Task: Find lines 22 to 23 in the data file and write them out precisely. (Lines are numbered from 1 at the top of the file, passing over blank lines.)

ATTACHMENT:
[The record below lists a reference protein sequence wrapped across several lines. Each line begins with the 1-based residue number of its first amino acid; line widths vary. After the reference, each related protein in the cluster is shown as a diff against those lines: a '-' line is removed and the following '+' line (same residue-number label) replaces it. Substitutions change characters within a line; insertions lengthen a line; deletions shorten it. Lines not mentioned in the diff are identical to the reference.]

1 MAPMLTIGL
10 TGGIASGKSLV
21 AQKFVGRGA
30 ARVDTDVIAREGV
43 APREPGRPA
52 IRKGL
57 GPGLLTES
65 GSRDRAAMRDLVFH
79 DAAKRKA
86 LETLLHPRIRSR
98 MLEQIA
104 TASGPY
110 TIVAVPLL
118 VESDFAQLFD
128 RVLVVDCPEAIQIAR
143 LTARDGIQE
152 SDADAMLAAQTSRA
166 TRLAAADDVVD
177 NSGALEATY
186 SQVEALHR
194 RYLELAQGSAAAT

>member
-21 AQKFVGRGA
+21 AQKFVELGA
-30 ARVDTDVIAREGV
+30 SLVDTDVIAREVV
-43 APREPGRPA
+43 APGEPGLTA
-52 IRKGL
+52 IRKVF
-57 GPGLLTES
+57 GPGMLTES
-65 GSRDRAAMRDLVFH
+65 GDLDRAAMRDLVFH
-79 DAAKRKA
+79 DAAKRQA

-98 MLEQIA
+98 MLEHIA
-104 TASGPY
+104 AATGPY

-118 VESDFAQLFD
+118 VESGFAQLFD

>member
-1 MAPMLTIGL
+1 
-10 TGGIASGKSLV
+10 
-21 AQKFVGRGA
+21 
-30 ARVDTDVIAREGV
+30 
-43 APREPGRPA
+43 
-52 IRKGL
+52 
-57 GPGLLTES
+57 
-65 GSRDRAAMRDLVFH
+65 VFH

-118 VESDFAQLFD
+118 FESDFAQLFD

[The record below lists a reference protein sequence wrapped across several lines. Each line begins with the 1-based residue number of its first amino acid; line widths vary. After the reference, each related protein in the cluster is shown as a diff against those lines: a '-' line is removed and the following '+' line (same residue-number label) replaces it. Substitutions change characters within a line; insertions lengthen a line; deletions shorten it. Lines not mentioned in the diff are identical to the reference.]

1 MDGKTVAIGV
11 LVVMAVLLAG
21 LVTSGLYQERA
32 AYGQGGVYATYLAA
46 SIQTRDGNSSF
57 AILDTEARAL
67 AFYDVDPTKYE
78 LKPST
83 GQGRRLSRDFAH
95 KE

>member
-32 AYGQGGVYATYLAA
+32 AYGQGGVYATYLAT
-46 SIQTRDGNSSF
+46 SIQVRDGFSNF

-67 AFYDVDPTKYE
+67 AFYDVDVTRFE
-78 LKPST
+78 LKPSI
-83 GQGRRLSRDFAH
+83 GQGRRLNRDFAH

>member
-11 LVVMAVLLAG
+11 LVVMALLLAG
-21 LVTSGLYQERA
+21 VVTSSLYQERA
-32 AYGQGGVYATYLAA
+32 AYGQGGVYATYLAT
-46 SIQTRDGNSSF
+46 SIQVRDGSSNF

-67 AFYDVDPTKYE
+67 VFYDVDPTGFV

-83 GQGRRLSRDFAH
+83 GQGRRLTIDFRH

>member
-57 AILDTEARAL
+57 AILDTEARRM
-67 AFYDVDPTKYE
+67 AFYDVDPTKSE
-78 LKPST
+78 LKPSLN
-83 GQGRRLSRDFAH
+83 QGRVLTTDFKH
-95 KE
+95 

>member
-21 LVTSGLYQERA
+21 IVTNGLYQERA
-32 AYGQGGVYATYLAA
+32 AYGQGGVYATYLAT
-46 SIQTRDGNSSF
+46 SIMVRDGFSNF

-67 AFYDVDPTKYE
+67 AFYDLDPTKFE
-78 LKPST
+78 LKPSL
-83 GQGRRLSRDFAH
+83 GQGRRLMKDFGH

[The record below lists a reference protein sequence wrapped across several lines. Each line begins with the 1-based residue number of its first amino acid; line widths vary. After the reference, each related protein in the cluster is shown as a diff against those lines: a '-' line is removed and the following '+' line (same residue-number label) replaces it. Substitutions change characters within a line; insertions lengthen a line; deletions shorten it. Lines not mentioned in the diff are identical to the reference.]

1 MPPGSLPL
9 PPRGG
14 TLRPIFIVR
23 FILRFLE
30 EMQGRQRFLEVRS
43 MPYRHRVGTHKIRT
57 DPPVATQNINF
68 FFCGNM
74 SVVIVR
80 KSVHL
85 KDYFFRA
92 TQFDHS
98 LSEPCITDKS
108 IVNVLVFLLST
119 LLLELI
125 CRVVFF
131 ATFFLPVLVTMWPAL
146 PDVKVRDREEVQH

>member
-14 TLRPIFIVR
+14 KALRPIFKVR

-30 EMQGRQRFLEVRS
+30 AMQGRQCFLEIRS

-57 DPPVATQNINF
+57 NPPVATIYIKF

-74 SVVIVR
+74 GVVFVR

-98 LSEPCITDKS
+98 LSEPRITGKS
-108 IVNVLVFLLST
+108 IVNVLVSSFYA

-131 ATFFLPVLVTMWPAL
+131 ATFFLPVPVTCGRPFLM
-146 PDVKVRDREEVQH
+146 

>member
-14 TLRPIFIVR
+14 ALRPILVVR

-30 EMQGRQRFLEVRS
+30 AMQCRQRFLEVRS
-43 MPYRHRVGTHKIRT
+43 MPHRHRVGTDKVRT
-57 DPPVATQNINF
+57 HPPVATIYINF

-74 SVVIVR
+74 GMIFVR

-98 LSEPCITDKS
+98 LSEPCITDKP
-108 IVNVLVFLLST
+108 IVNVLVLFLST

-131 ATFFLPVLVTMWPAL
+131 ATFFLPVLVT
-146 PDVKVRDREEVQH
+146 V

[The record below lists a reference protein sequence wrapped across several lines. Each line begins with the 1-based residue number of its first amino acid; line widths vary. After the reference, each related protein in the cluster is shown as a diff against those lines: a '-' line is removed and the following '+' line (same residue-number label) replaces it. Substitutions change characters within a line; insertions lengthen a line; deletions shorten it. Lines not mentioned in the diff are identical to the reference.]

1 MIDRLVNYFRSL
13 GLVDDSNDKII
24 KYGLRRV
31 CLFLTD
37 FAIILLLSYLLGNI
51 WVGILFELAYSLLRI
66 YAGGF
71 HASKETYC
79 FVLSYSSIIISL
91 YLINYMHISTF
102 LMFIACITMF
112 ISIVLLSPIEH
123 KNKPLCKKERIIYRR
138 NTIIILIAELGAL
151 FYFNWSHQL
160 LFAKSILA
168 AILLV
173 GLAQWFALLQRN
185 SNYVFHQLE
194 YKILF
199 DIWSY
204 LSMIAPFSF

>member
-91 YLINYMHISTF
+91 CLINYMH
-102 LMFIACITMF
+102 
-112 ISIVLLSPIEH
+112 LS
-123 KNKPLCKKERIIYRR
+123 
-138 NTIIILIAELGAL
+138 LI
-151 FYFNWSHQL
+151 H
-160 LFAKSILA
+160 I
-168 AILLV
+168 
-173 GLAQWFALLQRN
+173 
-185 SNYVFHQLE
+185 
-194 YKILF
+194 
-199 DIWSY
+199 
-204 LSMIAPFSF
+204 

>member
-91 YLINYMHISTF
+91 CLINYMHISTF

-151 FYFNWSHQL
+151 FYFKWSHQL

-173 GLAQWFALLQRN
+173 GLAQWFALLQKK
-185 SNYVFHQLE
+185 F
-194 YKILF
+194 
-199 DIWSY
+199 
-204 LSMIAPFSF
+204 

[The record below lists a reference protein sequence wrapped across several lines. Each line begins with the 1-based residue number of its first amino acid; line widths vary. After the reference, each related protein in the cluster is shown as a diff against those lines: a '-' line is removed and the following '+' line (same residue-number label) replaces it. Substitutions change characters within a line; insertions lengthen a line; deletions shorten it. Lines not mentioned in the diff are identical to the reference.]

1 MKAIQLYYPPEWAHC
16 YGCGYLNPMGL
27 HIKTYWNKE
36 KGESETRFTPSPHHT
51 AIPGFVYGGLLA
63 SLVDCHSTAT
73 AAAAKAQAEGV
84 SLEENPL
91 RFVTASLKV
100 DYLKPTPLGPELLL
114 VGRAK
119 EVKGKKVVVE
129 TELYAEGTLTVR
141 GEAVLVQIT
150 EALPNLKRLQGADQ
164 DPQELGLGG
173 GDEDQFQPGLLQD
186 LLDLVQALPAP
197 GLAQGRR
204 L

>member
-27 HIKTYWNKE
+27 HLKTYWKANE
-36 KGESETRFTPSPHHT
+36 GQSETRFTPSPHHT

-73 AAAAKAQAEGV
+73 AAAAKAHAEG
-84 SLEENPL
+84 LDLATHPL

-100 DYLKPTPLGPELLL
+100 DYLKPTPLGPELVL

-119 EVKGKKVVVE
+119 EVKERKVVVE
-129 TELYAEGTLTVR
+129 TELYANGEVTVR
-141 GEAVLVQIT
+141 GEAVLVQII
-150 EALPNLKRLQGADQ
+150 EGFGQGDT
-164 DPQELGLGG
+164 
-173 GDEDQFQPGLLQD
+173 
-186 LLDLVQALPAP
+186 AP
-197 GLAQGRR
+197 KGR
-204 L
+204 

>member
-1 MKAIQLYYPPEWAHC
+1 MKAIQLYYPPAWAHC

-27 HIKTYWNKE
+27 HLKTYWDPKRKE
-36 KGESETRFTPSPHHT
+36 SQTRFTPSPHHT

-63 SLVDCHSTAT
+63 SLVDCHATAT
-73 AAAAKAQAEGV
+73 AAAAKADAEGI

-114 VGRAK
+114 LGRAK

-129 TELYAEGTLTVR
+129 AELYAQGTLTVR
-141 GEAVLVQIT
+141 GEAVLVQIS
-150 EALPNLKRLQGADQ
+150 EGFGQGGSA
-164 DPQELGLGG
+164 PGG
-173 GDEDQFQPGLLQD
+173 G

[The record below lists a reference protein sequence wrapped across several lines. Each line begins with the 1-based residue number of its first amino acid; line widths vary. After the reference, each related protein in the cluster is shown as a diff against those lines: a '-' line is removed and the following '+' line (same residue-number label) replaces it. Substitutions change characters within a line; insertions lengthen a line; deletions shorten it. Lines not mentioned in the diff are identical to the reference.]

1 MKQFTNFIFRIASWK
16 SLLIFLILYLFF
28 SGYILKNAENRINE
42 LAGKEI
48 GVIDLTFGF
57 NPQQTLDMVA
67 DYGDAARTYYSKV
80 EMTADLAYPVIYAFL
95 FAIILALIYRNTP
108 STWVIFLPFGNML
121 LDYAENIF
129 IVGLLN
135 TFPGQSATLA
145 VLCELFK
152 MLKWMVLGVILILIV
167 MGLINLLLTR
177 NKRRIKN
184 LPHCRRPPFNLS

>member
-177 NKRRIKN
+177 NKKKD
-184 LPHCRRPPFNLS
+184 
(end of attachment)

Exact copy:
194 RYLELAQGSAAAT

>member